Interventions in Committee
 
 
 
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View Alupa Clarke Profile
CPC (QC)
Thank you very much.
You also mentioned funding for community media, which brings me to one thing I have noticed recently.
According to the preliminary budget you sent us, $302 million will be allocated to the Canadian Broadcasting Corporation, which is very good. However, I read in L'Acadie nouvelle that there had been a 10% reduction in jobs at the Radio-Canada station in Moncton. I was a little troubled.
I would like to understand how it is possible to increase funding for the CBC, which I think is commendable, while also cutting funding for its station in Moncton, where there is a francophone minority language community?
View Alupa Clarke Profile
CPC (QC)
Ms. Joly, I think Canadians expect you, as minister, to question the CBC, not a member of the opposition. I have every confidence in your good intentions, but I would still invite you to ask the CEO why those cuts were made. They fly in the face of your intentions with respect to official languages.
View Alupa Clarke Profile
CPC (QC)
You are responsible for the vitality of linguistic communities, Minister.
View Alupa Clarke Profile
CPC (QC)
In cabinet, isn't it your responsibility to ask your colleague why, in this case, action is being taken to the detriment of the vitality of linguistic communities?
View Alupa Clarke Profile
CPC (QC)
As you know, we have finally begun a study on the modernization of the Official Languages Act. You have followed suit and I am very happy about that.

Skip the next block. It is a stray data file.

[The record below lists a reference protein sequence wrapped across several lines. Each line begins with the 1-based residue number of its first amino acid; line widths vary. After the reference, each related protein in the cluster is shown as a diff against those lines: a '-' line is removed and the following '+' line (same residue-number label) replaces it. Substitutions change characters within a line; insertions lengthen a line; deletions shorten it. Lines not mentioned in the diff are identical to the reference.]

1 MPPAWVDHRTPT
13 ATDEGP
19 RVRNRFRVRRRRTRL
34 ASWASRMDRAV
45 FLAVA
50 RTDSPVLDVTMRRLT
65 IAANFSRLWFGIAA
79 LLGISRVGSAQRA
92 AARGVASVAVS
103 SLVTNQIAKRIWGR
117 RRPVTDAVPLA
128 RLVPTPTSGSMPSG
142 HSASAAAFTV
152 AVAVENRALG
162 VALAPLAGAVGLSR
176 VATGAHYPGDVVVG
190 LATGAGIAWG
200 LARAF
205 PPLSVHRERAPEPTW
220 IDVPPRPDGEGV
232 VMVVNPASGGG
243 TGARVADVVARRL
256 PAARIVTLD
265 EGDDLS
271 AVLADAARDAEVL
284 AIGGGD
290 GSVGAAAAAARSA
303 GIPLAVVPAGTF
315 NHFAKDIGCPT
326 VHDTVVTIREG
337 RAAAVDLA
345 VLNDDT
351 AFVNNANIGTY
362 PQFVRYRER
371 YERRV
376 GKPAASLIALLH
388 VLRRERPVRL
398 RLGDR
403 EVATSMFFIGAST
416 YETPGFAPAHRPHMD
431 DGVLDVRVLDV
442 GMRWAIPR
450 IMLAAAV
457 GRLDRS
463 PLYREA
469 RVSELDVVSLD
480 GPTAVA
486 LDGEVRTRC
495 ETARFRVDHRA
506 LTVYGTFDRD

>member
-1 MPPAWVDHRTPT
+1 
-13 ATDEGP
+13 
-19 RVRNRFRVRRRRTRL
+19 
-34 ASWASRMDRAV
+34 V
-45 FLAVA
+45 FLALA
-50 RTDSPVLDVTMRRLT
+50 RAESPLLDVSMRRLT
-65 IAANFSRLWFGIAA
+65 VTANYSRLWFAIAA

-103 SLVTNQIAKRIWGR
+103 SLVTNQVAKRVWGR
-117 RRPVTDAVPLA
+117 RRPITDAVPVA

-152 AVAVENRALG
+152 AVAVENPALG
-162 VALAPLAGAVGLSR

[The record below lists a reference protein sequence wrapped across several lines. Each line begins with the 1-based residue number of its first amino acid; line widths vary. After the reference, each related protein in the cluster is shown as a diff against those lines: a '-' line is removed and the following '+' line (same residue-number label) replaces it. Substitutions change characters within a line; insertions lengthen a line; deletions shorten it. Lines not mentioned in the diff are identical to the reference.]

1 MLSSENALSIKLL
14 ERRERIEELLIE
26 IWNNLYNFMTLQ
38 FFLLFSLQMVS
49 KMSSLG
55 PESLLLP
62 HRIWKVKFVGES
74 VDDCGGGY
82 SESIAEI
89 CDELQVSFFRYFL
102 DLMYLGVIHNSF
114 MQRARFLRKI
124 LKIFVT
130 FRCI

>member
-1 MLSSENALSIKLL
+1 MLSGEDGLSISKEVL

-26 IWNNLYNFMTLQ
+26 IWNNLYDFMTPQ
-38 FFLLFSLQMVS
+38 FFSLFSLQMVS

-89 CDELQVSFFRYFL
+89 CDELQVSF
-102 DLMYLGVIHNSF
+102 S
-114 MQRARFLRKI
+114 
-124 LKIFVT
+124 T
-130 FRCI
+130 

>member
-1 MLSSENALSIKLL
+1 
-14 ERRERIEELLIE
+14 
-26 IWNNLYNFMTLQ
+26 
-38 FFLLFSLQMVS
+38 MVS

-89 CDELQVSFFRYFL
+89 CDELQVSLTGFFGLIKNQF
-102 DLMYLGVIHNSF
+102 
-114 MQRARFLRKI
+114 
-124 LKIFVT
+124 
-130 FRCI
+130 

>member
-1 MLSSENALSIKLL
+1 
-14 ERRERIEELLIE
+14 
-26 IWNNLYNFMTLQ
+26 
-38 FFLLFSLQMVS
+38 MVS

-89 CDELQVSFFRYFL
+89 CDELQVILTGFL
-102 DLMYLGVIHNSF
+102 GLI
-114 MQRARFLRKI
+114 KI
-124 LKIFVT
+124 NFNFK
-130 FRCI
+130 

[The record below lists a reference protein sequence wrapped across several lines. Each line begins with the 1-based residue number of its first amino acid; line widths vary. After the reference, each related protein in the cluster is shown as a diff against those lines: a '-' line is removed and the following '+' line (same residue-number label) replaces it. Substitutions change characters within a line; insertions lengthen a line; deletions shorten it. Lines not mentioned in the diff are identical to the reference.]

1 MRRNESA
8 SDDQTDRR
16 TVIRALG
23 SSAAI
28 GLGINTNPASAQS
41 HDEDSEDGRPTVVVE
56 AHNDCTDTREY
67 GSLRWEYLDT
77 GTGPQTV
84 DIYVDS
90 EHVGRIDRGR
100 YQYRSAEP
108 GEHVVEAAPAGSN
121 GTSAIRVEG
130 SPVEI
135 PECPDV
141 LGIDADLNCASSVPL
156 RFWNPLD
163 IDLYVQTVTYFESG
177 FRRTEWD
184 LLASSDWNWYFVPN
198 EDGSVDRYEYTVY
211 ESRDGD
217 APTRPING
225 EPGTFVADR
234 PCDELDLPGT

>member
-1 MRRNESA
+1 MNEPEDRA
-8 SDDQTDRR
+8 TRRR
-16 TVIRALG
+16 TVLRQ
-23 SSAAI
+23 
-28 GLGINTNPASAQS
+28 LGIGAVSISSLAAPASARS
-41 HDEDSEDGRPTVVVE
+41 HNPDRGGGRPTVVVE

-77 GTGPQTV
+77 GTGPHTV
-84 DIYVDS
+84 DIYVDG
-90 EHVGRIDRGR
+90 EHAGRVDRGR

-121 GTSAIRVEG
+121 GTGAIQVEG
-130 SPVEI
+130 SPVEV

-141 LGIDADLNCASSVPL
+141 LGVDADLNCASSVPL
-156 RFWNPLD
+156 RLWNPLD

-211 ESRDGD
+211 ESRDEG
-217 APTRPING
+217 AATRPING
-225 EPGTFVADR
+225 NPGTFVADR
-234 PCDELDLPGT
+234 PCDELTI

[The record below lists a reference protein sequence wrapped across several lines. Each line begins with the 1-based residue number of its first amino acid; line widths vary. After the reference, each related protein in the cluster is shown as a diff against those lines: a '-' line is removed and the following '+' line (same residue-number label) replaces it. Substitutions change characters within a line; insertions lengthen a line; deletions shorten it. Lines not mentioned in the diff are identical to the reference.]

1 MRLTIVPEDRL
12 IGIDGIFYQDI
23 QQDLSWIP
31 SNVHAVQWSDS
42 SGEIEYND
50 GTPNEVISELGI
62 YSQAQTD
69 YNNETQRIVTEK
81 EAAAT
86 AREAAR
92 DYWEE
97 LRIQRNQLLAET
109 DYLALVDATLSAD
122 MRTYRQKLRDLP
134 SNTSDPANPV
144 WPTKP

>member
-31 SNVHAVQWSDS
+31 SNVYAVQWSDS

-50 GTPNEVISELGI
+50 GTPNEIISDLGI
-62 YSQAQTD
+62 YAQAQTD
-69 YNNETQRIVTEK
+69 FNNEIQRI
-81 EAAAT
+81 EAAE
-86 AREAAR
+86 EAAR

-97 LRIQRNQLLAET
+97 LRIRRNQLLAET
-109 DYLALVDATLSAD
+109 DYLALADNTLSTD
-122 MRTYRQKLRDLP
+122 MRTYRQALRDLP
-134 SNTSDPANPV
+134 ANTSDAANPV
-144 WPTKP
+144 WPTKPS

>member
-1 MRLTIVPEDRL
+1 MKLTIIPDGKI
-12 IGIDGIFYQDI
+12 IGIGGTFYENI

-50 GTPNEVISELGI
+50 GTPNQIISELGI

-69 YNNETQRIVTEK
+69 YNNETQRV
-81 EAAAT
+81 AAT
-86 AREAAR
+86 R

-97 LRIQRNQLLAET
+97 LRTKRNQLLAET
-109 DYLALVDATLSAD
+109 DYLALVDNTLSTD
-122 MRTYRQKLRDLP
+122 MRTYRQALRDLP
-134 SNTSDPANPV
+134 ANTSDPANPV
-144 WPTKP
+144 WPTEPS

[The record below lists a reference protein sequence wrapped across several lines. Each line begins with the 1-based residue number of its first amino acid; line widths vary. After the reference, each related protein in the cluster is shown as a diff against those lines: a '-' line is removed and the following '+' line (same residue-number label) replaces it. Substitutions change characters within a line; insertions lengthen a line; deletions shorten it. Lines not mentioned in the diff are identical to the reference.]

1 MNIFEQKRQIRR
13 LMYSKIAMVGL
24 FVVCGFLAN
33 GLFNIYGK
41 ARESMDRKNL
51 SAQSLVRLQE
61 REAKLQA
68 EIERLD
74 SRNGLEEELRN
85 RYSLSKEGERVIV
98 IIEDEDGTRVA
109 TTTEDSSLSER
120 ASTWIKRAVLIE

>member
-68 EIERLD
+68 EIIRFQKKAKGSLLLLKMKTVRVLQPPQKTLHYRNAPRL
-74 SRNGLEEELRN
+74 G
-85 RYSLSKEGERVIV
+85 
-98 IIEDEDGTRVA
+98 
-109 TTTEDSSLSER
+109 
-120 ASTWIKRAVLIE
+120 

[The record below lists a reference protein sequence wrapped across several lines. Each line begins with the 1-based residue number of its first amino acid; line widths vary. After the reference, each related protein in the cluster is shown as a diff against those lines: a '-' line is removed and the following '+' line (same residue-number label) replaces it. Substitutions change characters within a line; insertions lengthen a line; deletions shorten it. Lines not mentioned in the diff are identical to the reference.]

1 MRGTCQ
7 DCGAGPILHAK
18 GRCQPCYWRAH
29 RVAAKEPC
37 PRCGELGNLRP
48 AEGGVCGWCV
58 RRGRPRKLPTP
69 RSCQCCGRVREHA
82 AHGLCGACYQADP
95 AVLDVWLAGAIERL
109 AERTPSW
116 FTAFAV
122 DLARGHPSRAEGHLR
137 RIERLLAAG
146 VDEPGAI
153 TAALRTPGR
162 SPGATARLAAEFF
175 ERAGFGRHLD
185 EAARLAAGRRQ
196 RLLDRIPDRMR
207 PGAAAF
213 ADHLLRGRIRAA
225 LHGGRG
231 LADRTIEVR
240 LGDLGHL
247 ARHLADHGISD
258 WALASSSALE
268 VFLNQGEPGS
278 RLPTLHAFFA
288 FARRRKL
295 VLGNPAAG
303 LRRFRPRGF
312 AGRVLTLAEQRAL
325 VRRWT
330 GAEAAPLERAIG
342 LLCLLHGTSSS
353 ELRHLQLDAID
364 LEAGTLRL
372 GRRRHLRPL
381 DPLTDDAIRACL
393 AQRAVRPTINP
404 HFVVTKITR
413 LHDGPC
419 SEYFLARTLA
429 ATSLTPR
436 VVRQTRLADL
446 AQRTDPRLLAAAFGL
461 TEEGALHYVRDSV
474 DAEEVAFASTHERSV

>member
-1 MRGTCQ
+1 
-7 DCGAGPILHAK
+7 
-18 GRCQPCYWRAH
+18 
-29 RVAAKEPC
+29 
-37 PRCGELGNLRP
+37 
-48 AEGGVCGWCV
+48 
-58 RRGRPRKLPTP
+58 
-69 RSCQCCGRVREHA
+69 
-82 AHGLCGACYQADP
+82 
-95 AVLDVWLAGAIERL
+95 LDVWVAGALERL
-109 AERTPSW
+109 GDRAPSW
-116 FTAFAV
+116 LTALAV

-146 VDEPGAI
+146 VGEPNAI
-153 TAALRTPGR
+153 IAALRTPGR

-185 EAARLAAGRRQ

To date, however, two presentations have sort of confused me.
First, there was the one on February 18, 2019. It was not before our committee, but before the Standing Senate Committee on Official Languages. Senator Rose-May Poirier asked Pierre Lavallée, the CEO of the Canada Infrastructure Bank, whether he had spoken with you or people in your office about his official languages duties. As we know, the Canada Infrastructure Bank has had some problems with this. To everyone's surprise, Mr. Lavallée replied that your office had never contacted him or the Canada Infrastructure Bank.
You seem to be saying that, in the case of Radio-Canada, another minister is responsible. In this case, clearly, you did not contact the Infrastructure Bank yourself. Have you at least discussed this issue with Mr. Champagne in cabinet?
View Alupa Clarke Profile
CPC (QC)
Thank you very much, Mr. Chair.
View Alupa Clarke Profile
CPC (QC)
Minister Joly, I was a little surprised by your response to Mr. Choquette. You said that you hoped the commissioner would have a generous interpretation. However, you and your Prime Minister were the ones who chose the person and submitted his name for the position.
Didn't you first determine the person's approach to official languages? How can you hope for something from an individual, when you were the one who chose that person? That seems very strange. I don't understand.
View Alupa Clarke Profile
CPC (QC)
You didn't submit three suggestions. You submitted one suggestion, Minister Joly.
View Alupa Clarke Profile
CPC (QC)
That's fine, thank you.
I have two minutes left.
I may be wrong, but I think that I'm right. Across Canada, people have mainly told me that, while they're pleased with your measures, they find that you lack the leadership to ensure that Part VI of the act is applied in all government agencies.
When he met with us on Tuesday, the commissioner said that federal agencies were following his recommendations in 80% of cases. That's fine. However, in 20% of cases, the agencies aren't following the recommendations or are struggling to follow them. If it were 5%, I could understand. It would almost be by default. However, 20% is significant.
Why did the National Energy Board publish a report in English only? The Canada Infrastructure Bank and Public Services and Procurement Canada websites display calls for tenders that are still riddled with mistakes in French. Why are 20% of federal agencies unable to follow the recommendations? Minister Joly, we don't expect you to be offended by the shortcomings, but to act. You don't seem to be taking action.
View Alupa Clarke Profile
CPC (QC)
In the committee, we mostly say that the main issue, other than the act, is the lack of political will.
View Alupa Clarke Profile
CPC (QC)